1758. Feasibility and Acceptability of Rapid Hepatitis C Virus Testing in a Criminal Justice Setting
Session: Poster Abstract Session: Viral Infections; Pathogenesis and Epidemiology
Saturday, October 5, 2013
Room: The Moscone Center: Poster Hall C
Posters
  • Slide1.PNG (774.5 kB)
  • Background: Criminal justice populations have increased rates of hepatitis C virus (HCV); yet there is insufficient testing of inmates. There is an urgent need to expand HCV testing in correctional facilities to increase knowledge of serostatus, deliver education, and facilitate evaluation for treatment. We conducted a study among inmates of the Rhode Island Department of Corrections (RIDOC) to explore the feasibility and acceptability of 1) rapid HCV testing facilitated by a pre-test educational video, and 2) referral to community care after release for persons with newly diagnosed HCV.

    Methods: Short-term RIDOC inmates with unknown HCV status (N=197) were recruited. Participants 1) completed a baseline risk assessment, 2) viewed a pretest counseling video that reviewed HCV prevention, transmission, testing procedures, and a brief overview of HCV care and treatment, and 3) completed an OraQuick® rapid HCV test. Participants with a reactive rapid test had an HCV viral load for confirmation. Those with confirmed HCV infection were referred for HCV assessment in the community after release. We summarized baseline characteristics of participants and HCV test results; stratified baseline characteristics by HCV test result; and summarized community referral outcomes.

    Results: 197 participants were enrolled and completed HCV testing. Participants were 97% male, 3% female; 47% White, 12% African-American, 23% Hispanic. The mean age was 33. 23/197 (12%) of participants had reactive rapid test results. Those with reactive tests were more likely to have a history of injection drug use (p<.0001), identify as White (p<.05), and lack health insurance prior to incarceration (p<.05). Among those with reactive rapid tests, 73% were confirmed to have chronic infection; these participants were referred to community care after release, but only 1 participant has linked to care.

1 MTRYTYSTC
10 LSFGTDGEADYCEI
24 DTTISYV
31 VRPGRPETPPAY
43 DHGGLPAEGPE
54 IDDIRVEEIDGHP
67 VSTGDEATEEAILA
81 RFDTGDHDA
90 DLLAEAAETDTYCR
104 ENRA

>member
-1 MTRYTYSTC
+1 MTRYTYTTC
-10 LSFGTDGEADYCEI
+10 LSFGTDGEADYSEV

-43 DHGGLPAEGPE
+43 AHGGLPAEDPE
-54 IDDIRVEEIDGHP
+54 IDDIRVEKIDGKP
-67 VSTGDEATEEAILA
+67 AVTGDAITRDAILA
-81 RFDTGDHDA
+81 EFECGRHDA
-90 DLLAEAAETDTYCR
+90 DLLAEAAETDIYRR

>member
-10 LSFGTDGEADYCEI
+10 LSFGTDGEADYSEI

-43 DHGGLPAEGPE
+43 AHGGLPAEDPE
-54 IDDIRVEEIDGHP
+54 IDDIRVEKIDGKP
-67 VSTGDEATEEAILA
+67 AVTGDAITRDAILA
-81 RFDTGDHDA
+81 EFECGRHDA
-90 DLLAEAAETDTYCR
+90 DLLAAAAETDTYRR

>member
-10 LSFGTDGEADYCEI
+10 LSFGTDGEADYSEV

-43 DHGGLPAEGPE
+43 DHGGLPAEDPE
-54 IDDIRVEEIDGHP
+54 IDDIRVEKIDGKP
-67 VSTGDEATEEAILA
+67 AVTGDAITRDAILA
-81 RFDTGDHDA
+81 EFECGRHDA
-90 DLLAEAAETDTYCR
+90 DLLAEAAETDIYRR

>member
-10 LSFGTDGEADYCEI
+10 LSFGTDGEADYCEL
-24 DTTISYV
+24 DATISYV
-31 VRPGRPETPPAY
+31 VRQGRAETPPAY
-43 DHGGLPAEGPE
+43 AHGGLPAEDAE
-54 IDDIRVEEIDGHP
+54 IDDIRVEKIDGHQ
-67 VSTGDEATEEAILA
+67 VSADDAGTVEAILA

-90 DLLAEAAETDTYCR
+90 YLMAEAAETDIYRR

Conclusion: There is a high prevalence of HCV among this incarcerated population, and rapid HCV testing appears to be both feasible and acceptable in this setting. Expansion of HCV testing in correctional facilities is necessary in order to identify HCV-infected persons, and new and innovative approaches are needed to enhance linkage to HCV care for those leaving the incarcerated setting.

    Curt Beckwith, MD1, Irene Kuo, PhD2, Lauri Bazerman, MS3, Emily Patry3, Alice Cates, MS2, Liem Tran, MS3, Emily Liu3, Kimberle C. Chapin, MD4, Fred Vohr, MD5, Claudia Trezza, MPH2 and Ann Kurth, PhD6, (1)Medicine, Alpert Medical School of Brown University/The Miriam Hospital, Providence, RI, (2)Sch. of Publ. Health and Health Services, George Washington University, Washington, DC, (3)Division of Infectious Diseases, The Miriam Hospital, Providence, RI, (4)Pathology, Warren Alpert Medical School of Brown University, Providence, RI, (5)Rhode Island Department of Corrections, Cranston, RI, (6)New York University, College of Nursing, New York, NY

    Disclosures:

    C. Beckwith, None

    I. Kuo, None

    L. Bazerman, None

    E. Patry, None

    A. Cates, None

    L. Tran, None

    E. Liu, None

    K. C. Chapin, None

    F. Vohr, None

    C. Trezza, None

    A. Kurth, None

    Findings in the abstracts are embargoed until 12:01 a.m. PST, Oct. 2nd with the exception of research findings presented at the IDWeek press conferences.